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Elected representatives in government are in charge of the policy and funding that can make or break saving threatened species. Their decisions and actions matter.

Bass has or used to have 24 threatened animals within its boundaries. One of them is me, the Furneaux Burrowing Crayfish.

We took care to attach appropriate images that are as close to representative of each species as our resources and the availability of images allowed. However, we could not ensure perfect accuracy in every case. Some images show species that share the same genus but not at the species or subspecies level.

Photo of Furneaux Burrowing Crayfish

Furneaux Burrowing Crayfish

Engaeus martigener

Status: Endangered

The Environment Protection and Biodiversity Conservation Act 1999 (EPBC Act) lists threatened species under six categories:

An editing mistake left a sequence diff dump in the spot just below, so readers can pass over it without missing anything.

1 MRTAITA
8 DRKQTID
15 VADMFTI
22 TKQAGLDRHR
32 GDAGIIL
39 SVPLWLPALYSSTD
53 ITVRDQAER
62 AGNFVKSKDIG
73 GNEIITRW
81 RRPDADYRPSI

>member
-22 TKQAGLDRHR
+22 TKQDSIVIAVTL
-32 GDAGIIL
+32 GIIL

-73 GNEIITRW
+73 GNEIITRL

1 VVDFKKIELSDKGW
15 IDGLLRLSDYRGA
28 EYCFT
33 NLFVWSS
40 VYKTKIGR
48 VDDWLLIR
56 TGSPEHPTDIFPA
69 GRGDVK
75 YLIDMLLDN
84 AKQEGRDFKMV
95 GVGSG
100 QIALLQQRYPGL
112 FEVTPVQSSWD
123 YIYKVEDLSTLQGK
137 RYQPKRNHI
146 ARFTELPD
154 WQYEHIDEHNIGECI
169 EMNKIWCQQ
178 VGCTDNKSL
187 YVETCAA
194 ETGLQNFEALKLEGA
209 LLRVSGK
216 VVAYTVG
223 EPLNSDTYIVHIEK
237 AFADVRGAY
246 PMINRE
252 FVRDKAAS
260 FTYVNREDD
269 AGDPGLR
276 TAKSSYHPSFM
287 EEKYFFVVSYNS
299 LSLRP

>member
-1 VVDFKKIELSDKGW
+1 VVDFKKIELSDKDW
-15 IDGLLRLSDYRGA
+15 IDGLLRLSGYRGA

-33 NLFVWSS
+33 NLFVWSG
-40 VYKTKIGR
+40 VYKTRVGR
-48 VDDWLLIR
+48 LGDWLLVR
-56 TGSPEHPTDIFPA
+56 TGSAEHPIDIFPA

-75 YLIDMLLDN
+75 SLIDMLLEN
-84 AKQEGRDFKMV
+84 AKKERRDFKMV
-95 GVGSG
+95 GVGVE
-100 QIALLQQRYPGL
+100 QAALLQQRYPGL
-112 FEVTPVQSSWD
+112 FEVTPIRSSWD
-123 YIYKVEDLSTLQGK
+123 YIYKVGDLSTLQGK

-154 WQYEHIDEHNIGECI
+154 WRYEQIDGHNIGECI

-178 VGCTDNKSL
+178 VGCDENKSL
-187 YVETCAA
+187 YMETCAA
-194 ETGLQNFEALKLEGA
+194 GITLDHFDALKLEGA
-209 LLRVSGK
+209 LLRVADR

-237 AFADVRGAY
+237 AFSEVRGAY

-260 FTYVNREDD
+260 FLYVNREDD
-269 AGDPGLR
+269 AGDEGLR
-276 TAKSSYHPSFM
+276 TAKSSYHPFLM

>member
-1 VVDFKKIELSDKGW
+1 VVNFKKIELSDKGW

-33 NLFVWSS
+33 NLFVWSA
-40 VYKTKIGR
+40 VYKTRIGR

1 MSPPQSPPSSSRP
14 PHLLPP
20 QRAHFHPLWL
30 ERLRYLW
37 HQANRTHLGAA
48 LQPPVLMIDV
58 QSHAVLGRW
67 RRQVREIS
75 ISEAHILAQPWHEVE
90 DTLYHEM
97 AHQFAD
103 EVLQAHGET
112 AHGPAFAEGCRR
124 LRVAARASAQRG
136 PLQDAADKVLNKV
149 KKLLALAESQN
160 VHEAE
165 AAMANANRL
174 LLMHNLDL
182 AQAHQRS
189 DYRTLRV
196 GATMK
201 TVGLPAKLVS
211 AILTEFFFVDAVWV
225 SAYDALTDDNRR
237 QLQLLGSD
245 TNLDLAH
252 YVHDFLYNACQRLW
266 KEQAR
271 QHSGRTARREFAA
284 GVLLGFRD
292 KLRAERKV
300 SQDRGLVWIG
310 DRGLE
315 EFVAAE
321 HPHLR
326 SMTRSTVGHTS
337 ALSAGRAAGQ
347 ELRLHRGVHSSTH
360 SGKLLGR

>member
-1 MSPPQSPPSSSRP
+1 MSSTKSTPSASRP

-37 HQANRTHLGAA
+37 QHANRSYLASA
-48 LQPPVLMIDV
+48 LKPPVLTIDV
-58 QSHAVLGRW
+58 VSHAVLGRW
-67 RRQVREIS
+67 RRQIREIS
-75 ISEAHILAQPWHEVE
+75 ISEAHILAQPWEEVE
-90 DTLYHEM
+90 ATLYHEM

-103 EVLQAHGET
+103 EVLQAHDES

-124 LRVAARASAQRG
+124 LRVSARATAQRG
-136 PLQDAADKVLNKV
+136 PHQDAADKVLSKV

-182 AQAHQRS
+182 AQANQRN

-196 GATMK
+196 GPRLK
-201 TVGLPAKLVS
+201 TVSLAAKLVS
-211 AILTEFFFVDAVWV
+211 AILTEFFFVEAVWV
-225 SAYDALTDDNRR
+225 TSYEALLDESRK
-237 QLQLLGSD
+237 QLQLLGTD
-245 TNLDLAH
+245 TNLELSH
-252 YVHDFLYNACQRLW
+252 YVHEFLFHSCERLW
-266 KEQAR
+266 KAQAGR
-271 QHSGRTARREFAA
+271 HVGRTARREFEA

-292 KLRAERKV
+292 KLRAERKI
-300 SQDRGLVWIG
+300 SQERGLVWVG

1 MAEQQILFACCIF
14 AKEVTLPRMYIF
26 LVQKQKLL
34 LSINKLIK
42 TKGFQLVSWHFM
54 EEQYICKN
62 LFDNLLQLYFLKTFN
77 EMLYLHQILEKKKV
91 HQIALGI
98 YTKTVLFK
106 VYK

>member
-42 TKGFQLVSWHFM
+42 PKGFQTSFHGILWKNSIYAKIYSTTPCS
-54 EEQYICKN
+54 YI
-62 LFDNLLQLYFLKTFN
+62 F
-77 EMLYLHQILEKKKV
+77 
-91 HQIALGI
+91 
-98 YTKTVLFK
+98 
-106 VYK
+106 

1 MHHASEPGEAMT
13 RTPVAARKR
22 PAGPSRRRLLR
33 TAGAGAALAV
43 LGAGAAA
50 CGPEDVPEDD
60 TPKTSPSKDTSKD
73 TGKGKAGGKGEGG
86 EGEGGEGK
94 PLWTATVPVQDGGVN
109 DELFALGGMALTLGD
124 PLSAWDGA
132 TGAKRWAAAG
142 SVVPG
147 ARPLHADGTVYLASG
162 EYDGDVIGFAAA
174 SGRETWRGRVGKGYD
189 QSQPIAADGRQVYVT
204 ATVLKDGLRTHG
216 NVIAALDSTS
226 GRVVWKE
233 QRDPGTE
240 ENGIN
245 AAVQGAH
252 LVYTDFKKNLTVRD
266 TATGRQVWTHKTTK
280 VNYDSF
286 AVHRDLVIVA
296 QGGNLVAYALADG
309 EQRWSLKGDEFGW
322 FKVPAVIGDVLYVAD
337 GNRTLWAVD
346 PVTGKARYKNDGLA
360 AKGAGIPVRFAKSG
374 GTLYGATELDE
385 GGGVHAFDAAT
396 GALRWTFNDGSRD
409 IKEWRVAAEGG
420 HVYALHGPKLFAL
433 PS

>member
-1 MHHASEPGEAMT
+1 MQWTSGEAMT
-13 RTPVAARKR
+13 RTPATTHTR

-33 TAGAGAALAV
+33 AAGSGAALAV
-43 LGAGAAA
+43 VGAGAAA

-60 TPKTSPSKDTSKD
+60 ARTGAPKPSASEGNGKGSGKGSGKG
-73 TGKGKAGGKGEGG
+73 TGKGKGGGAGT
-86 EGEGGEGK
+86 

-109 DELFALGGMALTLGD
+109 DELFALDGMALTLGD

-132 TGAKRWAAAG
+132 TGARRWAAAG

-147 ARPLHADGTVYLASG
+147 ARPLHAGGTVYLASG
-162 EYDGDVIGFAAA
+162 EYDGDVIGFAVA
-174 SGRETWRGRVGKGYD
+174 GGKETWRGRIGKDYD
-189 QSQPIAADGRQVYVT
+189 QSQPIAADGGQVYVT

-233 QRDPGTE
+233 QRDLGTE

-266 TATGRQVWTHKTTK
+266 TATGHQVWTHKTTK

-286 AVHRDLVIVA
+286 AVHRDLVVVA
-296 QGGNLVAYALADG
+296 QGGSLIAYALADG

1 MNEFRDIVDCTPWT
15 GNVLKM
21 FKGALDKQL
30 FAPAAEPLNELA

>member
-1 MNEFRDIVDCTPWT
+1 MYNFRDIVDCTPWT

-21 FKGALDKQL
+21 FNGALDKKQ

Extinct, Extinct in the wild, Critically Endangered, Endangered, Vulnerable, Conservation dependent. Read more about these categories

Engaeus martigener has greater than 80% of it's range within Bass

The Furneaux Burrowing Crayfish is a small, fresh water crayfish, known only from isolated locations on Flinders Island and Cape Barren Island in the Bass Strait. This species inhabits boggy areas and small clear water creeks in high altitude, wet, fern-rich gullies. Though a considerable proportion of this species’ habitat is protected within the Strzelecki National Park, wildfire is a significant threat.¹

Explore more about this species on the Atlas of Living Australia

Adverse fire regimesAdverse fire regimes

Climate change and severe weatherClimate change and severe weather

Invasive species and diseasesInvasive species and diseases

Explore more about the threats facing species on our Resources page.

Bass has or used to have 30 threatened plants found within its boundaries. Some of these might not be as photogenic as the Furneaux Burrowing Crayfish but they're just as important.

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